resulting in the production of cytokines that recruit leukocytes  Macrophages phagocytose MSU and subsequently produce cytokines (e. promoting the accumulation of neutrophils and macrophages at the joint (pro-inflammatory)  Newly recruited leukocytes release cytokines. free radicals. proteases. IL-1).Gout – Pathogenesis  Inflammation is triggered by the precipitation of monosodium urate (MSU) crystals in the joints. and arachidonic acid metabolites to ultimately recruit more leukocytes and damage the joint  The cascades trigger acute arthritis (which spontaneously regresses)  Modulated solubility of MSU in the joint:  Synovial fluid is a poor solvent for MSU (compared to plasma)  Lower temperatures of the peripheral joints favor precipitation .g..

ligaments/tendons. softer tissue. forming tophi  Tophi – large aggregates of urate crystals with associated inflammation in the synovial membranes and periarticular tissue. compromising the function of the joints  Simultaneous development of urate nephropathy  Phases of development: ① Asymptomatic hyperuricemia → ② Acute arthritis → ③ Asymptomatic intercritical period → ④ Chronic tophaceous arthritis → ⑤ Tophi in various sites → ⑥ Gouty nephropathy . appearing in articular cartilage. kidneys  Severe damage to the cartilage develops.Gout – Pathogenesis  Repeated episodes of acute arthritis eventually leads to chronic tophaceous arthritis.

slender. and macrophages  Chronic tophaceous arthritis: encrusting of MSU at the articular surface. fibrotic. forming visible deposits in the synovium  Synovium: hyperplastic.Gout – Morphology  Acute arthritis: dense neutrophilic infiltrate in the synovium and synovial fluid with clusters of MSU crystals within the cytoplasm of the neutrophils  Crystals: long. forming a pannus that destroys the underlying cartilage and leads to juxta-articular bone erosions  Pannus – membrane of granulation tissue  Fibrous or bony ankylosis (or union) can develop to hinder joint function . and thickened with inflammatory cells. plasma cells. containing scattered lymphocytes. needle-shaped with negative birefringent (or polarity)  Synovium: edematous and congested.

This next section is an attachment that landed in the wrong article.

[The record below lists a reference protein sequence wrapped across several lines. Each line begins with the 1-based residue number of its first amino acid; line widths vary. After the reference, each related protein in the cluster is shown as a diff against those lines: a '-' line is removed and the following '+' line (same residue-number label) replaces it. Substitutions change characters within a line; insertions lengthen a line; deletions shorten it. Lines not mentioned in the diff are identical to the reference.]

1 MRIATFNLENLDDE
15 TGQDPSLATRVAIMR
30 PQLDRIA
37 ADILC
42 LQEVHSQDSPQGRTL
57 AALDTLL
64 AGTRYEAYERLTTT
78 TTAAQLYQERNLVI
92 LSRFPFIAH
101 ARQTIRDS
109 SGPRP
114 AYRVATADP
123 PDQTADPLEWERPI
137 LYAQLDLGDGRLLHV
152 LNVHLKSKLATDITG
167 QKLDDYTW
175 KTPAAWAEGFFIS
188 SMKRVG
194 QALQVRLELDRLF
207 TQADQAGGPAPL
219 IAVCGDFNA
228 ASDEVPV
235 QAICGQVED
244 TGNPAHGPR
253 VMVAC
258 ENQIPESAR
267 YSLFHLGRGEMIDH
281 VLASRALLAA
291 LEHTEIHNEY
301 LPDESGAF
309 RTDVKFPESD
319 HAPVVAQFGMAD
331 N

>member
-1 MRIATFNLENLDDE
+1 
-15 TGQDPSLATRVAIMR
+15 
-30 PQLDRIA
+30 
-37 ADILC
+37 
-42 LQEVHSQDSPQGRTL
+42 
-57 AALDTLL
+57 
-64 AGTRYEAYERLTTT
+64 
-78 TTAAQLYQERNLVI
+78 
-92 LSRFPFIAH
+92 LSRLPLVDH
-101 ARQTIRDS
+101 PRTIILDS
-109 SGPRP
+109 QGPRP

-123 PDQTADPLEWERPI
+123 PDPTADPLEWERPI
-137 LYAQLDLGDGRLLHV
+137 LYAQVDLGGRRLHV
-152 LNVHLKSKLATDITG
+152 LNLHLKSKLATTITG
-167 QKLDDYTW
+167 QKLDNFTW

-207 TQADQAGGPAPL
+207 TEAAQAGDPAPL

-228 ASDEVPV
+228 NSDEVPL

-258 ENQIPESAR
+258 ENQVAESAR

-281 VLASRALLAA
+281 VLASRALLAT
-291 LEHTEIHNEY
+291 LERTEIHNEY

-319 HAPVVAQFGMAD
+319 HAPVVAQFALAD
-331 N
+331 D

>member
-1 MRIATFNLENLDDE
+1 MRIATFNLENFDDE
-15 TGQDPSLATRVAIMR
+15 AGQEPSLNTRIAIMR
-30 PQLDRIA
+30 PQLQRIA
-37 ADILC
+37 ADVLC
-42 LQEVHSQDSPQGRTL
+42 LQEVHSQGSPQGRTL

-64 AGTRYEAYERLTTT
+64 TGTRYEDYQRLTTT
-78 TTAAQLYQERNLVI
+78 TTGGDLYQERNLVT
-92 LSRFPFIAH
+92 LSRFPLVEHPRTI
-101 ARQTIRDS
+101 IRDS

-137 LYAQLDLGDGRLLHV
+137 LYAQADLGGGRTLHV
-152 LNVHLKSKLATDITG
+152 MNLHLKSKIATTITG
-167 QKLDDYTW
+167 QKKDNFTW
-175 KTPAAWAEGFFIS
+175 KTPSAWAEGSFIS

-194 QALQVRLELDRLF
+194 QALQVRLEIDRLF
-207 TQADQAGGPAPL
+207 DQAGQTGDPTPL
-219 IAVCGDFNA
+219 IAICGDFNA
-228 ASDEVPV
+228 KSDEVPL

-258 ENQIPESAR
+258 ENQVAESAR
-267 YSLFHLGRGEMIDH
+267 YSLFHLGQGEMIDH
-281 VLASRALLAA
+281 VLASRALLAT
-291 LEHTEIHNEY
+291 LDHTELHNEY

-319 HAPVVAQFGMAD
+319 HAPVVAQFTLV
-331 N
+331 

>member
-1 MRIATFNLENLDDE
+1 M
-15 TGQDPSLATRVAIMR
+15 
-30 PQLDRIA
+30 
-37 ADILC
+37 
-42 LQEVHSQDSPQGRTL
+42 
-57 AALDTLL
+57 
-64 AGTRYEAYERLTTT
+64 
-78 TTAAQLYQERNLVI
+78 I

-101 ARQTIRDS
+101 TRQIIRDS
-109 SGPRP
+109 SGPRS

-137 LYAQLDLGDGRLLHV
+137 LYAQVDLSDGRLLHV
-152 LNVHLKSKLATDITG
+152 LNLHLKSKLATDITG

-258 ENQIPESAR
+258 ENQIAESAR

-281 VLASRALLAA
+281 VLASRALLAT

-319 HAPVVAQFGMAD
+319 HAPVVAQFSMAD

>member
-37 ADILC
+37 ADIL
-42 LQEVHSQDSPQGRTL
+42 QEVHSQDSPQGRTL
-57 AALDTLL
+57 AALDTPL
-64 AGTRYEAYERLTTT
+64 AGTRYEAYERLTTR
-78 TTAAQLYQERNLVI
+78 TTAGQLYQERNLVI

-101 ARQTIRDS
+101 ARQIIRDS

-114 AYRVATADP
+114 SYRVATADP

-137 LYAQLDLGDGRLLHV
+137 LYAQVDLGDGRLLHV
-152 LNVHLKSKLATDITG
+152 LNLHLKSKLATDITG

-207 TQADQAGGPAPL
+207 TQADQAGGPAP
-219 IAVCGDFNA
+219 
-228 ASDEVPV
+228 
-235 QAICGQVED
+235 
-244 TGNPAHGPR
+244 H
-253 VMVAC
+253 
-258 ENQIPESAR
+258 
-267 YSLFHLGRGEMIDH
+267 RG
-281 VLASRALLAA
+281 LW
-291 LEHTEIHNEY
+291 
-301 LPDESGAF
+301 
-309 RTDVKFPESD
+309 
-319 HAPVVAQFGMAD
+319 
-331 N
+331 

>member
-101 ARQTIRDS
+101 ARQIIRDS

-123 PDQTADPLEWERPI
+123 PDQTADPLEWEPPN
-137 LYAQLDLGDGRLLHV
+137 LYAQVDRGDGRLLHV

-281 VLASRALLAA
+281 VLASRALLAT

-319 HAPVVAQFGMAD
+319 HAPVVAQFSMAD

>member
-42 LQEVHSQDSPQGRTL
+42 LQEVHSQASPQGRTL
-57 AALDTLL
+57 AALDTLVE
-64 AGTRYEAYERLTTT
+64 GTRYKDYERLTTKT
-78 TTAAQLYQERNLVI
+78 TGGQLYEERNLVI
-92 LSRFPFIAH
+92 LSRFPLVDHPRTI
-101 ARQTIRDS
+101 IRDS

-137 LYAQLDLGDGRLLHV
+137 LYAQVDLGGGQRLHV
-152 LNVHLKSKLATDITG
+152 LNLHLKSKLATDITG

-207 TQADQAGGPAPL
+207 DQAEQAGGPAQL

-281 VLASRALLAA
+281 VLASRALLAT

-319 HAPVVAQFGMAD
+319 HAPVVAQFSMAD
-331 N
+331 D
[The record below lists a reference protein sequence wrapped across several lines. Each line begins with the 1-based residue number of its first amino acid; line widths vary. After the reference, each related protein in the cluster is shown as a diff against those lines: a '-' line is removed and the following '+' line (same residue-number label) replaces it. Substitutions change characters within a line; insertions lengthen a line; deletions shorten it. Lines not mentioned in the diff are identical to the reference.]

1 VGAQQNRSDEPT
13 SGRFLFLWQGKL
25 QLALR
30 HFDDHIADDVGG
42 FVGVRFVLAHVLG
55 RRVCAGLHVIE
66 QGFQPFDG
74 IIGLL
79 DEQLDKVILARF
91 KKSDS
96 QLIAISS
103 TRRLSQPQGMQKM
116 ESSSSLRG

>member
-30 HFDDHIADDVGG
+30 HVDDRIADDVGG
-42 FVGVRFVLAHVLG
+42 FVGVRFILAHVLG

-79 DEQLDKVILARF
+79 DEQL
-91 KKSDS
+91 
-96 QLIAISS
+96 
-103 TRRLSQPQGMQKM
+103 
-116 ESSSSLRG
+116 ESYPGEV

fingers. wrists.. it may last for days to weeks but will gradually resolve (before recurring polyarticularly at shorter intervals without therapy)  Chronic tophaceous gout develops years after the initial acute attack. knees. progressing to chronic gouty nephropathy (in which 20% die of renal failure)  Treatment acts to stop or prevent acute attacks and mobilize tophaceous deposits . progressing to a severely crippling disease  Radiograph: juxta-articular bone erosion (due to osteoclastic bone resorption and joint space loss)  Renal manifestations: renal colic associated with the passage of gravel and stones. ankles.g.Gout – Clinical Presentation  Acute arthritis presents with sudden onset of excruciating joint pain (and associated localized hyperemia and warmth)  First presentations are monoarticular (with 50% occurring at the 1st metatarsophalangeal joint) and progress to other locations (e. elbows)  If untreated.

hypothyroidism) .g. occurring in patients > 50 years (which becomes more prevalent with increasing age)  Possible cause: degradation of cartilage proteoglycans (that normally inhibit mineralization). allowing crystallization around chondrocytes  Types:  Sporadic (idiopathic)  Hereditary – autosomal dominant germline mutations in the pyrophosphate channel that cause the development of crystals early in life  Secondary – associated with various disorders (e. ochonosis.CPPD Disease  Calcium pyrophosphate crystal deposition (CPPD) disease (or pseudogout) – accumulation of crystals that stimulates inflammation at the joints. previous joint damage. hyperparathyroidism.. diabetes. hemochromatosis. hypomagnesemia.